Did study conclude e-cigarette flavours lead to lung disease?


Modified 14 Dec 2015, 1:06 am

Your Dec 9 report titled ‘E-cigarette flavours lead to lung disease, Harvard study finds’ is biased and smacks of an effort to paint a bad picture of e-cigarettes by drawing a non-existent conclusion as titled. The Harvard study merely concluded ‘The presence of diacetyl and other high priority flavouring chemicals in flavoured e-cigarette’, precisely the objective it was set up for.

Diacetyl is not used in the manufacture of e-cigarette liquids, as suggested in your report. It is used in the manufacture of some flavours used in e-cigarette liquids, in particular those of sweetened, caramel and buttery flavors. Therefore, not all e-cigarette liquids produce diacetyl when heated up; flavours that do not contain diacetyl in their manufacture will not produce diacetyl when heated up.

The inhalation of diacetyl-containing e-cigarette vapor does not necessary lead to lung diseases, Bronchiolitis obliterans included. Dose-response study of diacetyl exposure in e-cigarette has not been carried out, any linkage between the two at the moment is entirely speculative.

An avid vaper who has 500 inhalations of 5 seconds each has a cumulative daily exposure of 2,500 seconds or 42 minutes; most vapers however, may only have a daily exposure of 12 minutes from 100 inhalations. How is this compared to the exposure encountered by the eight workers inflicted with ‘popcorn lung’ whose daily exposure is 8 hours?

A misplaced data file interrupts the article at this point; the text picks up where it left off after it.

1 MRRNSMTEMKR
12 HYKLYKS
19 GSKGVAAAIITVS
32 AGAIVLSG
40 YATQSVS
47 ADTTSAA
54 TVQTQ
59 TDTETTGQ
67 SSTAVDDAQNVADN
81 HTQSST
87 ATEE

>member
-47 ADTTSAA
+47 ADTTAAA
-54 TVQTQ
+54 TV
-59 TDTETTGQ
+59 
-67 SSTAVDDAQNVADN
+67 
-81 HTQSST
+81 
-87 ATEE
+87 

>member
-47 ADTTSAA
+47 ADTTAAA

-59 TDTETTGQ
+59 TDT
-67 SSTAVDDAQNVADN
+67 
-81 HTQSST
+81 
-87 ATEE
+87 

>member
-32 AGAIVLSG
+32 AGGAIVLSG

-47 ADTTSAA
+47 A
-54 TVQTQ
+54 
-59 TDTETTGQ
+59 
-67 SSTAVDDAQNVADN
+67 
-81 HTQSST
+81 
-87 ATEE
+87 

Irrespective of the issue at-hand, your readers deserve an unbiased and balanced information. We must not assume the investigators of the Harvard study team are unbiased. In their report, diacetyl was above the level of detection in 39 out of 51 samples tested ranging from >LOQ to 239 ug/e-cigarette (cartridge).

In fact, only ONE sample recorded 239 ug; 38 samples recorded less than 40 ug, 27 samples less than 10 ug, 18 samples less than 5 ug and seven samples less than 1 ug; the norm is 5 ug/cartridge. Would that change the picture drastically? Why was the 239 ug in one sample highlighted?

At 5 ug/cartridge, and with each cartridge providing say 1000 inhalations, the exposure rate is 0.005 ug. It is not suggested that this low exposure rate will not cause any lung diseases; we simply do not know at this time. It is more to illustrate that the title of your report has no basis.

In this context, your readers should rightly be informed that diacetyl found in cigarette smoke is like 100 times more than what is found in e-cigarette vapor.

To be truly independent news provider, Malaysiakini must not be too eager to jump on the anti-vaping bashing bandwagon. To be balanced in reporting, critical review of published reports, rather than a ‘cut-and-paste’ exercise, is definitely needed at all times.